Unless some inexperienced driver blocks the left lane to teach us all how to drive...in the school of fish.
Steve and Annette have run the shop for over 15 years and are helpful, knowledgeable and always friendly. We wander in there to look around, try stuff on and Annette will check up on us to see if we have any questions and then leaves us alone, but is always available when needed. I think that is why I like the shop so much, I am not jumped on as soon as I walk in the door and we are not followed or badgered around the store and out the door like other shops. I don't alway purchase something when I visit but I do more often than not. They stock a wide variety of accessories, pretty much everything you'd need and they will order whatever they don't stock which arrives within days.
As a bonus, there is a great bagel shop a few doors down in the same strip, The Daily Bagel. This is a great little shop and whom I assume is the owner makes it a point to greet you when you walk in the door and his service is above and beyond. I haven't had a chance to chat with him as he is busy, but I will make a point to at least get his name next time I'm in. Great sandwiches, service and staff.
Sure beats the fast food joints.
Anyway, the cold, dark months of fall and winter have me looking for ways to extend or improve the riding season. I wrote a little while back about riding in the rain and how I managed with this challenge but I never overcame the visibility issue. Until now. I talked to Steve about the Pinlock visor system to eliminate fogging and found out that a universal kit it is unavailable but he recommended the FogCity pro Shield instead.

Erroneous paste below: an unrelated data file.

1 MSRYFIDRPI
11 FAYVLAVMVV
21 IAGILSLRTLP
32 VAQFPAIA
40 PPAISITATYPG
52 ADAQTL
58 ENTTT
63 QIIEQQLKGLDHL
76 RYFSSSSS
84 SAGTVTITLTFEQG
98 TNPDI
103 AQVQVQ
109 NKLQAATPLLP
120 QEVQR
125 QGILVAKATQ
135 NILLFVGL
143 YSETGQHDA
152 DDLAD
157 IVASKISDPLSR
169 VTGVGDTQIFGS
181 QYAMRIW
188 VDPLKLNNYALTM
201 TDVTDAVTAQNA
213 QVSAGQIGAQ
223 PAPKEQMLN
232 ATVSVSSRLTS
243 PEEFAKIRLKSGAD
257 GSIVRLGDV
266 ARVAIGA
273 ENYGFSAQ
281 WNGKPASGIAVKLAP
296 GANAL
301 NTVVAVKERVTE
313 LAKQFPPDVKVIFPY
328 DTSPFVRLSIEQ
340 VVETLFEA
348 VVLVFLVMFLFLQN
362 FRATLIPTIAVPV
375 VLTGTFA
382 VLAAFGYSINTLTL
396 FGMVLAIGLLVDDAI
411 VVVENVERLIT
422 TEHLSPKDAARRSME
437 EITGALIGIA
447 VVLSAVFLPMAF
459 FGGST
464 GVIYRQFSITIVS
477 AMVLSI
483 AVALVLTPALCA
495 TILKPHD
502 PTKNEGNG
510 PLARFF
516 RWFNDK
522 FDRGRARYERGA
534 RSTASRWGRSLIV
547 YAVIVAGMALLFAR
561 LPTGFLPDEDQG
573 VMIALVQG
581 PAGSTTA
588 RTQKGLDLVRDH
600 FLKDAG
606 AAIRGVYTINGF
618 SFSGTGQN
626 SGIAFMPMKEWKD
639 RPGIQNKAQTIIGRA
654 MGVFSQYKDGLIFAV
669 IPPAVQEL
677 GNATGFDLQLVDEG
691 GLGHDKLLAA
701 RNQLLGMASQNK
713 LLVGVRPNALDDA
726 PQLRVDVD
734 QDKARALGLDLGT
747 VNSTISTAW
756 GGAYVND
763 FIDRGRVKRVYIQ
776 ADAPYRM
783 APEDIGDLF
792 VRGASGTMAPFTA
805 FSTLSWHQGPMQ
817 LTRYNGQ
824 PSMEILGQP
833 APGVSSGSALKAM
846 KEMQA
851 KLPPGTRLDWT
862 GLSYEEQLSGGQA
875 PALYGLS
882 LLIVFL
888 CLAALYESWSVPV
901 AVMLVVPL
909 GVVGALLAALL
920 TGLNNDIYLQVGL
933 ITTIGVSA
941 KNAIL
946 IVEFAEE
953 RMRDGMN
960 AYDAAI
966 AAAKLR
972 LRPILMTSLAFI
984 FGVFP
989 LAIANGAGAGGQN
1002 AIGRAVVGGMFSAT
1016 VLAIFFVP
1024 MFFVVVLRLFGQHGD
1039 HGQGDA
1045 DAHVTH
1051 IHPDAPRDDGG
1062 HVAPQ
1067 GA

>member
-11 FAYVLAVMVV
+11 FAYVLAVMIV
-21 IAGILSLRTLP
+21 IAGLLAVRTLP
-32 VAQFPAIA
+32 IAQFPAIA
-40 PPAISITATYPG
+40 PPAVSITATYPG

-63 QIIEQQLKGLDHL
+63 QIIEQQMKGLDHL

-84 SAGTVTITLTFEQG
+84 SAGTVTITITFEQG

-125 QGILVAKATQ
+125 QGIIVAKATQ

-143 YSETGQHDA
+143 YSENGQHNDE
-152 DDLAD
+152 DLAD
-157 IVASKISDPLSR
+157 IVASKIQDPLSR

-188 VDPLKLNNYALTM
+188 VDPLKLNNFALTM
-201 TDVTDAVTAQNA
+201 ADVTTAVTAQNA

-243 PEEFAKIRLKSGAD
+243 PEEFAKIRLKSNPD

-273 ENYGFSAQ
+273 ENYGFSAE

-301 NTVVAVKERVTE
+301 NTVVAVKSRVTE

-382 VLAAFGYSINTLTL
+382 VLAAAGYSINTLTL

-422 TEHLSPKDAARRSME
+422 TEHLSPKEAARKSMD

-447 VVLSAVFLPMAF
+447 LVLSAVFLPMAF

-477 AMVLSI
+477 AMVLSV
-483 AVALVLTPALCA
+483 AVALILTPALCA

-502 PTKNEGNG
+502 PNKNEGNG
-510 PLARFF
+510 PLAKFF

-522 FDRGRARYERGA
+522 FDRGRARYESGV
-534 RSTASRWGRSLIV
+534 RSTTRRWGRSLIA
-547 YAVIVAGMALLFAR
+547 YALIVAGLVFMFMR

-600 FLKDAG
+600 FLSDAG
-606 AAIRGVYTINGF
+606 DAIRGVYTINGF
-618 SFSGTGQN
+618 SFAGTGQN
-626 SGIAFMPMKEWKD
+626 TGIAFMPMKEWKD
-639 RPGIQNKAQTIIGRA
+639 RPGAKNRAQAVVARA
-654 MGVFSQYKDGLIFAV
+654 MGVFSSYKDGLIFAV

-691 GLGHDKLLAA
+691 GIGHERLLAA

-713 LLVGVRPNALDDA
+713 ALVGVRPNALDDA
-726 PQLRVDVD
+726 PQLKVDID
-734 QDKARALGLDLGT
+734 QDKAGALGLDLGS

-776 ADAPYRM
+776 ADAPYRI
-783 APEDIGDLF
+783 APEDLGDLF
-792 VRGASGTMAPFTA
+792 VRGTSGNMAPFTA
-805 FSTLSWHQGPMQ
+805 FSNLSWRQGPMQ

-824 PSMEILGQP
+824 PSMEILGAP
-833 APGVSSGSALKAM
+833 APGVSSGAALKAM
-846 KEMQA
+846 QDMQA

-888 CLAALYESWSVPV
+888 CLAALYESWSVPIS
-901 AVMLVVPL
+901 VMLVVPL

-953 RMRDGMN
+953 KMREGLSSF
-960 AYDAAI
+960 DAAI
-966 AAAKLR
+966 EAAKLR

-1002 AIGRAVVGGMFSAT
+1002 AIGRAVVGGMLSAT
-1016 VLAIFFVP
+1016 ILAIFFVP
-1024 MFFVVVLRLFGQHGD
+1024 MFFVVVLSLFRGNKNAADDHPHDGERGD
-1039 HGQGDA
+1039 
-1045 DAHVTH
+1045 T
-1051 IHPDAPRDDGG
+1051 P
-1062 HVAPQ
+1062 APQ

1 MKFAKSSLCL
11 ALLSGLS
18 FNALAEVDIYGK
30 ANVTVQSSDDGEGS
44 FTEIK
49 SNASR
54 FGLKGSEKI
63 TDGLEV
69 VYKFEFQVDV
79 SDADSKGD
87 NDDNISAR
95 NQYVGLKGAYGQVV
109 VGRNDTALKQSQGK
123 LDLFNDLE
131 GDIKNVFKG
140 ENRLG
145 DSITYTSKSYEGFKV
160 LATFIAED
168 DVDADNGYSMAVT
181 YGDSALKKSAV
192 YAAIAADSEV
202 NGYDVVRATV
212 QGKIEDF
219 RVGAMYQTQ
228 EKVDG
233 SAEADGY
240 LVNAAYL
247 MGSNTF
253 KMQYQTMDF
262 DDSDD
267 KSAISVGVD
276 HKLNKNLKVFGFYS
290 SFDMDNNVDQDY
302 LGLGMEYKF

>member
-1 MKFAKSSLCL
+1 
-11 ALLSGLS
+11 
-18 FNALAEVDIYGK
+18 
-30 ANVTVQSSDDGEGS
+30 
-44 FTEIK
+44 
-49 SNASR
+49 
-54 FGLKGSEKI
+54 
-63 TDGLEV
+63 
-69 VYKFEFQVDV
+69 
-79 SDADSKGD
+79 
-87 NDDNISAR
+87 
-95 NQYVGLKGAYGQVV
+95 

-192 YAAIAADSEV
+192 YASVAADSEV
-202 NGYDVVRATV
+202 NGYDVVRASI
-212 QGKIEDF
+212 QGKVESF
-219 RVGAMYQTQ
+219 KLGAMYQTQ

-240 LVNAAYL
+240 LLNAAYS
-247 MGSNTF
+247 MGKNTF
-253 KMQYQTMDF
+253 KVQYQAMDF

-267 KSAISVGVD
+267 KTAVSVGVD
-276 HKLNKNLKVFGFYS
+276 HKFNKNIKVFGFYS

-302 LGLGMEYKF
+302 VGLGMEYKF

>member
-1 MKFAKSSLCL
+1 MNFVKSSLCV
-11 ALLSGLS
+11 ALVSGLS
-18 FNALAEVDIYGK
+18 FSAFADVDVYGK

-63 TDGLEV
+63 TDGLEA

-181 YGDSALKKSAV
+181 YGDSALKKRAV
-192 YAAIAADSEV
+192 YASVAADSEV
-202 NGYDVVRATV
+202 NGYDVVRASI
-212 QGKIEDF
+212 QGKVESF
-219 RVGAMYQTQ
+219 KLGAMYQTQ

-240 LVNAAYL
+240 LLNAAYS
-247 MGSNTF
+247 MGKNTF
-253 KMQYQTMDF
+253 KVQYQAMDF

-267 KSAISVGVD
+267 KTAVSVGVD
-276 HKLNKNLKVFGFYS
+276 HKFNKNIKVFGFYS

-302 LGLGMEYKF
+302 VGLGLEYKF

While Steve was actually showing me how to install it, a customer came in with his visor in hand to buy another FogCity insert to replace his old one. I asked him how he liked it and I interrupted myself with "duh, you're in here to buy another one".
I got home, installed it and couldn't wait to try it the next morning. I can't believe how well it worked, I can breathe again! I used to wear glasses behind my visor because I had to ride with my visor open for venting, but this only created another surface to fog up. I tossed the glasses in my saddlebags and now just use the visor, closed. I do open it to vent while stopped at traffic lights as condensation will form inside the visor but it quickly clears up when on the move again. The insert creates a pocket of air between the visor and insert and creates a minor halo effect with oncoming lights but not nearly as bad as fogging does. For less than $20 bucks, I highly recommend it.
The next problem to deal with was lighting, I can't see anything in the dark and rain with just the stock headlight, so driving lights were in order. I researched lighting and found positive reviews on the Optronics QH-7CC Competition Series Round Driving Lights and I didn't want to spend a small fortune on lighting that didn't mount or wouldn't work, so to ebay I went.
These lights are also available through JCWhitney but CarParts accepts Paypal, are a wee bit cheaper and are quicker to ship.